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Penn State cracks down on fraternities and sororities

Stepping up its crackdown on Greek life, Pennsylvania State University on Thursday announced new restrictions on its fraternities and sororities, including a  reduction in the number of allowed parties and the permanent ban of a frat where a student died earlier this year, and a criminal investigation continues.

Given the severity of the problems, Damon Sims, vice president for student affairs, said the university considered a total shutdown of the Greek life system at the 46,000-student University Park campus — and said "some have urged us to go in that direction."

But the university, he said, decided against the "nuclear option" because of all the good that the fraternities and sororities do, including philanthropy and community service.

"Most importantly, I think they give students a sense of belonging, which I think is very important when you come to a university as large as Penn State," he said.

But Sims left no doubt that Greek life at Penn State, home to 82 fraternities and sororities, would undergo an overhaul. University officials said they will no longer rely on the student-run governance system of Greek life — its Interfraternity and Panhellenic Councils — to enforce rules.

"Today, Penn State is drawing a line and imposing critical changes," Sims said. "Enough is enough."

The university last month banned alcohol at all fraternity parties for the semester and instituted a minimum five-year ban on Beta Theta Pi, where pledge Timothy Piazza, 19, a sophomore engineering major from Lebanon, N.J., died after falling down a stairwell while intoxicated. Members of the frat didn't call for help until 12 hours later, and police have said they are investigating whether hazing was involved in his death.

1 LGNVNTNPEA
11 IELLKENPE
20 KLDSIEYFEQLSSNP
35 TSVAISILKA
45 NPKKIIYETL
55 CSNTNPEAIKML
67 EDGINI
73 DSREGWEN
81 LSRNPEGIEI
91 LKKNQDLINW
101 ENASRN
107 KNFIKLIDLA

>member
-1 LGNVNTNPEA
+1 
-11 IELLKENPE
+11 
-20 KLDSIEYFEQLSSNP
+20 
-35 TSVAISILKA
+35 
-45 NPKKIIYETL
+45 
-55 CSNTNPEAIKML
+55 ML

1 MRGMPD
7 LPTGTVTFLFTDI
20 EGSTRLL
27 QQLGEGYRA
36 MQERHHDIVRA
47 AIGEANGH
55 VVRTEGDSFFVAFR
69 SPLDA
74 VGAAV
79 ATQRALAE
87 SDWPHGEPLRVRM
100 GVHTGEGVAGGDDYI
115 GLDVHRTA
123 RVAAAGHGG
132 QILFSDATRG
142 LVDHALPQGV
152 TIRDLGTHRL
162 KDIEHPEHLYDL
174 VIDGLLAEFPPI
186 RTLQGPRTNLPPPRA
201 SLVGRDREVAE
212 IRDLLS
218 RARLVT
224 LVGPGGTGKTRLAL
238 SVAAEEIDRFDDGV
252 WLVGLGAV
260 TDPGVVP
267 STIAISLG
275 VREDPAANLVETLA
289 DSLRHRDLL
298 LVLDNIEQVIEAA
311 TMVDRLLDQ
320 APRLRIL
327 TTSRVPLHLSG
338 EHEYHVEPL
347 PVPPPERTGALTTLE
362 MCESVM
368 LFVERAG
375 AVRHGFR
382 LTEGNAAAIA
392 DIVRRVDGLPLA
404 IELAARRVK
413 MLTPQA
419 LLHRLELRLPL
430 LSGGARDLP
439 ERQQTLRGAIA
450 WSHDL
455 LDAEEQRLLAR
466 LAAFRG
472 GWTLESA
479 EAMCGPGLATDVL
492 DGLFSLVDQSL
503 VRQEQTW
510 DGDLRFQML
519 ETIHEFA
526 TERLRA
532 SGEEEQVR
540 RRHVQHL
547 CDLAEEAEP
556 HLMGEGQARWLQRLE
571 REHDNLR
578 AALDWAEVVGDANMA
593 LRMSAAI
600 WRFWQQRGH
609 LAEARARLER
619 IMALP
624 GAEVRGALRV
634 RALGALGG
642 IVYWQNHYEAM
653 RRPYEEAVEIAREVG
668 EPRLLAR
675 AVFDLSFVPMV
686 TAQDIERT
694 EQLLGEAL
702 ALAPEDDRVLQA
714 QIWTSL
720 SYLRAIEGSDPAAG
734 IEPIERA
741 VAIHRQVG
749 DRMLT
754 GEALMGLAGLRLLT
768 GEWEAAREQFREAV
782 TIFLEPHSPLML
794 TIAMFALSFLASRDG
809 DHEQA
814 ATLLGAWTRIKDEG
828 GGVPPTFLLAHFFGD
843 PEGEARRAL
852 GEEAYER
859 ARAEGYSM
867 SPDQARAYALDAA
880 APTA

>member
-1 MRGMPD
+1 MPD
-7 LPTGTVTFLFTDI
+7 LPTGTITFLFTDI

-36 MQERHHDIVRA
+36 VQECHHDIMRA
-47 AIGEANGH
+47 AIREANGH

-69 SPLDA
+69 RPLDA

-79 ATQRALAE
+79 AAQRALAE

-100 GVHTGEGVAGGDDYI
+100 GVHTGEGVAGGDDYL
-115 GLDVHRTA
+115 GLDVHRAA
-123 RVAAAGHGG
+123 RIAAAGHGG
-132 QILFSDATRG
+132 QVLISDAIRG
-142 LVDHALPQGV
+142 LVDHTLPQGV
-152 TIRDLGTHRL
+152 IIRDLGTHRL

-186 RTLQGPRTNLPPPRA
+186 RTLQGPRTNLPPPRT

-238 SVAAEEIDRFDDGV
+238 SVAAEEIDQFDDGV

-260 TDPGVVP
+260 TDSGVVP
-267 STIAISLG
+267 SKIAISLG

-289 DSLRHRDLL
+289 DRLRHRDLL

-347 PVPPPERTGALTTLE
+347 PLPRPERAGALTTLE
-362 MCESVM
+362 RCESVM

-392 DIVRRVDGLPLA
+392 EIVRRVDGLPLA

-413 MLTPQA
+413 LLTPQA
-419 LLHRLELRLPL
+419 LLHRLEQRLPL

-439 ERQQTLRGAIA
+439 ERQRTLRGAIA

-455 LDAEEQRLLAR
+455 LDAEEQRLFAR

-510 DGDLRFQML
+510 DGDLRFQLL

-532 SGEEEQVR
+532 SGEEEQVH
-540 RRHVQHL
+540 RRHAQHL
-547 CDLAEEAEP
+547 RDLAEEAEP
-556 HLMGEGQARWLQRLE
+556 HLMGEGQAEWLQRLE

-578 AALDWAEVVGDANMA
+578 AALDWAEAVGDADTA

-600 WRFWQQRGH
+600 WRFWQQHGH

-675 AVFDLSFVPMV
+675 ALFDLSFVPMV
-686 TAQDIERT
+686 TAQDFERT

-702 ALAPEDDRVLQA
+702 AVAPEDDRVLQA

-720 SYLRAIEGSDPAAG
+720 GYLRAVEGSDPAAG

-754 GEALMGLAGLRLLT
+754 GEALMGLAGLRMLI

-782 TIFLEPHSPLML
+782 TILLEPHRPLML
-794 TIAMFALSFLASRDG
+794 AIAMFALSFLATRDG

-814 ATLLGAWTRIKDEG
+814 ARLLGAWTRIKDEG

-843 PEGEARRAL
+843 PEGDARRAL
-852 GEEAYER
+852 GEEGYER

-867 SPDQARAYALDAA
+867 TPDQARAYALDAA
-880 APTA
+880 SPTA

Centre County District Attorney Stacy Parks Miller said the investigation is continuing and is expected to be completed in the next couple of weeks.

On Thursday, Sims said the university — as far as he knows for the first time in its history — has  instituted a permanent ban on the frat after a university investigation found rampant "forced drinking, hazing and other illegal activity." One member was arrested and charged with selling  drugs, he said.

"The university's investigation has produced deeply disturbing evidence showing that Beta Theta Pi fell far short of its professed policies and values," Sims said.

The problems aren't Beta Theta Pi's alone.

The Greek system at Penn State, to which 18 percent, or 7,468 undergraduates, belong, has widespread problems, most notably underage drinking, university officials have found. Its members are four times as likely as the general student population to be heavy drinkers, Sims said, citing statistics from a 2015 survey. Sorority women are 50 percent more likely than other female students to be sexually assaulted, and fraternity men are 62 percent more likely to commit a sexual assault than non-fraternity men, he said, citing statistics from a campus survey last year.

Sims said student leaders who oversee fraternities and sororities were "quite surprised if not stunned" when he told them that each group would be permitted to hold no more than 10  socials with alcohol per semester, down from  45.

"I made it as clear as I could that that is not negotiable," he said.